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BennySP 9th June 2002 05:12 AM

Miniature ESL
I would like to build the minimum possible, yet still decent, ESL. I read at Mark's site that the minimum is about 2 sq feet, so I guess that is the size I would like to build one at. I don't need a very loud speaker, just something to listen to music in my room. What are the cheapest possible parts I could use for pretty much everything? Thanks

MRehorst 9th June 2002 04:11 PM

You'll have to define "decent".

You can make an ESL 1" x 1", and it will produce sound, but it won't play loud, and it won't reproduce much below 5 or 6 kHz (unless you use it to make an earphone).

The transformers to step up the audio voltage are the biggest cost. It doesn't cost much more to make a 2' x 4' driver than it does to make a 6" x 1' driver.

phishead8 9th June 2002 06:27 PM

You won't save much money by building a smaller pair of ESLs. You will save some, but I don't think that it is worth it. I suggest that you save up a little bit for a nice sized pair of ESLs. In the mean time I suggest that you read Roger Sanders book, ESL cookbook and start designing. Take your time and make a pair of speakers that you can be proud of.
Good luck

ringtheorist 9th June 2002 07:08 PM

A while ago, I experimented with building electrostatic transducers. At the time I was thinking more along the lines of building a pair of earphones.

In any case, it is possible to make something that is both ludicrously cheap and sounds good. However, you're right for the most part -- it won't produce much below 500hz or so.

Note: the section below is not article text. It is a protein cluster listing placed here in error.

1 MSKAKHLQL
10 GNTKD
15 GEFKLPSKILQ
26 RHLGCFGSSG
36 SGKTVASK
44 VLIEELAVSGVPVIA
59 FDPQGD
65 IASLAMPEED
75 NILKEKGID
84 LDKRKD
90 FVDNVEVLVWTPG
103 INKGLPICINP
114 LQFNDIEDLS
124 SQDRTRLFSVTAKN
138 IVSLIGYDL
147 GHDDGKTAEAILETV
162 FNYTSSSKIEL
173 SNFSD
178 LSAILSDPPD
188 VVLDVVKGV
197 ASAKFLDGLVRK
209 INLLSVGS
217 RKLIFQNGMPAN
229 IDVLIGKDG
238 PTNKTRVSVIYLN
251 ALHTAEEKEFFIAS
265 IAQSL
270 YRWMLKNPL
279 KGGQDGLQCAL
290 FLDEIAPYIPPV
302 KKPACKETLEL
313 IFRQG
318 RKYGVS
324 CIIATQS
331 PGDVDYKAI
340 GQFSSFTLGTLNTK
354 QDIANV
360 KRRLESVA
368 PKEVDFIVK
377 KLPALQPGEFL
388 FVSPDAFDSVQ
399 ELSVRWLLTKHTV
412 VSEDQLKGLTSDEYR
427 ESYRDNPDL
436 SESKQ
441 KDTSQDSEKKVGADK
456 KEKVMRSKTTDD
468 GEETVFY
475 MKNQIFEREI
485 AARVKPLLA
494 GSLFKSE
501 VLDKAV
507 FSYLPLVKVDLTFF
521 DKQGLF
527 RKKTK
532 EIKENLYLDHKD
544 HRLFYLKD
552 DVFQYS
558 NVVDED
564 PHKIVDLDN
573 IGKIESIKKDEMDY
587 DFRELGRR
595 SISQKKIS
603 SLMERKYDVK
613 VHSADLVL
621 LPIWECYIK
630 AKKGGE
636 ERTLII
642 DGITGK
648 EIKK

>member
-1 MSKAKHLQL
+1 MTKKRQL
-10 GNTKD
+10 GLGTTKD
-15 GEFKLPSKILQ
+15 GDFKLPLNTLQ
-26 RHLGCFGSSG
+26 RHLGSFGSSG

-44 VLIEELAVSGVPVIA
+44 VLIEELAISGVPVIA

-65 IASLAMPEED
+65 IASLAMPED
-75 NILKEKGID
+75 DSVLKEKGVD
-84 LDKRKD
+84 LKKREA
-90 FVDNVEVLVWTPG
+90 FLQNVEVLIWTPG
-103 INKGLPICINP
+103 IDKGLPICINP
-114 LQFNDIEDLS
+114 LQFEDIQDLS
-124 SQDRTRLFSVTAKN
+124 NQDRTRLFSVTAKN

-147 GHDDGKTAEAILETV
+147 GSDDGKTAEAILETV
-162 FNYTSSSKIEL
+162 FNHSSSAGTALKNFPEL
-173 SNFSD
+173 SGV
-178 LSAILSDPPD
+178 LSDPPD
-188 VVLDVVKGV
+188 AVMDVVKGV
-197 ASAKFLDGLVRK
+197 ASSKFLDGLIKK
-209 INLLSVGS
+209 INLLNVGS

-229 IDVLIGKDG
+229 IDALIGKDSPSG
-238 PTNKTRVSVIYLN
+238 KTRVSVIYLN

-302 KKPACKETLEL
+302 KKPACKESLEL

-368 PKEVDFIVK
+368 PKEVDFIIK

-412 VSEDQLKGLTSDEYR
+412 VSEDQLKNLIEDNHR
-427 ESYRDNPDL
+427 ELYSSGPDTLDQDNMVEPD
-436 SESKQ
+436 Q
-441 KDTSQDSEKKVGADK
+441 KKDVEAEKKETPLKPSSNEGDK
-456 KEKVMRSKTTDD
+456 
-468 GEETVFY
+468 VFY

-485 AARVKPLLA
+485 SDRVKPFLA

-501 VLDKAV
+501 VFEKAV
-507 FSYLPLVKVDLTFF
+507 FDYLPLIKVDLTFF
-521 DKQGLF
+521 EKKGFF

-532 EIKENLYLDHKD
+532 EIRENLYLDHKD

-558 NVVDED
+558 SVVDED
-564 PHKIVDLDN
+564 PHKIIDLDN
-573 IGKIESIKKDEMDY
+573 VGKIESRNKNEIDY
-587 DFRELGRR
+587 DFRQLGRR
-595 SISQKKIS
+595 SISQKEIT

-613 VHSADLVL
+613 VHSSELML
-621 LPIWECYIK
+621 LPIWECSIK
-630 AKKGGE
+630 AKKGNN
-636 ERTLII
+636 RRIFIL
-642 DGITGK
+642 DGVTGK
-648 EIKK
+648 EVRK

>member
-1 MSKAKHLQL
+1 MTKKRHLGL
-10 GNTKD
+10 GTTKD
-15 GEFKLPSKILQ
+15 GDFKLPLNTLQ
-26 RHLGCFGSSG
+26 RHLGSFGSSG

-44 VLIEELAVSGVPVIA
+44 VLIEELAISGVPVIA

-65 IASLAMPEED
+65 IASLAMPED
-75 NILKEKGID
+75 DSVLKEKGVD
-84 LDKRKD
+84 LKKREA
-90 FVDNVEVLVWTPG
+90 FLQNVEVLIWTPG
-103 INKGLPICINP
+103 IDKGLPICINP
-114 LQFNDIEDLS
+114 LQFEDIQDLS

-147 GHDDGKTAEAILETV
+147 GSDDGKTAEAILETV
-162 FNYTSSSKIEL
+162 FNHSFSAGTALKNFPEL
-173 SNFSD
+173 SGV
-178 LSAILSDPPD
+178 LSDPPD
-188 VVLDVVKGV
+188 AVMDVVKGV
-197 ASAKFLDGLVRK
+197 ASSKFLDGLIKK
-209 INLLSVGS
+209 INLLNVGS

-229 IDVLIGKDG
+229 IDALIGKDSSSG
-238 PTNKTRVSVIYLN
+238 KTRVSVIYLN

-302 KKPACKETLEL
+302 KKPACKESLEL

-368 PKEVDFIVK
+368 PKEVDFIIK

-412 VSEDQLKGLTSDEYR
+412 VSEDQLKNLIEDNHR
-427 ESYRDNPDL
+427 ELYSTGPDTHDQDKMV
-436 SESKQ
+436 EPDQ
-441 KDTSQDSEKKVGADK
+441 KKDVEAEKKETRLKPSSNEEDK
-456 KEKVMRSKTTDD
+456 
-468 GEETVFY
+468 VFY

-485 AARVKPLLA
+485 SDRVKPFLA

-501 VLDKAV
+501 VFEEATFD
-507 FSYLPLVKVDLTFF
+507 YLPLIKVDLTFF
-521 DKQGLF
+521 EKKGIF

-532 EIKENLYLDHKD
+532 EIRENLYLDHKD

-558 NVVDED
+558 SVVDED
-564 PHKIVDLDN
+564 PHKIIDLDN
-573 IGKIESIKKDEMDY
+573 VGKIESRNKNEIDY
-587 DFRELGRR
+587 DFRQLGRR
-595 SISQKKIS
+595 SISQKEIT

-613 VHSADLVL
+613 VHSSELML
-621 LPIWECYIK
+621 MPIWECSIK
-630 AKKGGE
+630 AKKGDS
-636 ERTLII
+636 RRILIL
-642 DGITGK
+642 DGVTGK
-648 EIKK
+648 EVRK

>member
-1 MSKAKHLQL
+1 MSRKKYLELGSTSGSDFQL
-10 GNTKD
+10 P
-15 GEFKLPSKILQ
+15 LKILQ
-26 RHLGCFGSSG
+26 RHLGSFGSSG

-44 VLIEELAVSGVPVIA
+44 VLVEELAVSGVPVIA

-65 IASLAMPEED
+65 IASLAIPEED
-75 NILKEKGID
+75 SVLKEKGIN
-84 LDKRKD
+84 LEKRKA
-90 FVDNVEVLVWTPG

Here is a picture of some of the transducers I made:

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The sheet metal is just standard lincaine that you can get at Menards or Home Depot. It's actually not very good for this sort of thing but it sounds fine for a cheap DIY experiment.

The spacer is cardboard taken from the back of a bunch of 8.5x11" notepads and cut with an exacto-knife.

The diaphragms are (yes, seriously) saran-wrap. Use the Best Yet brand or something that isn't as hardcore as actual cling-wrap, since you would like it to _not_ cling to your hands or other surfaces when you're working with it. The diaphragm coating material was just key-lock graphite lube from Home Depot, but you can get it at any hardware store. I just coated a single side using cotton balls.

Be sure to measure the resistance with a multimeter (make sure that the whole surface is fairly evenly coated).

The bias / audio supply pictured was built entirely from RadioShack parts. You can use their PA transformers (only a couple watts, so you can't drive these things _too_ loud). You could probably run them in series and get a little bit more output (however, I was already measuring about 300Vrms on the output). The bias was fixed at around 500V. I just used an isolating step-up transformer (to 240V, but my AC line runs high.. so it was more like 250V). From there, just use a standard voltage doubler and voila.

The cost to build all the transducers and all the electronic circuitry in the picture was under $50 and the large panel sounds sooo good for how cheaply it was done. If you were to couple it with a mid-bass, it would do very well as a tweeter in a small-room bookshelf system.

If you ask nicely, some plastics companies (DuPont included) will give you free samples of their various Mylar materials. I was able to get a notebook filled with 8.5 x 11" sheets of lots of different stuff, some of it much thinner than the stuff the ESL information exchange suggests.


phishead8 9th June 2002 07:50 PM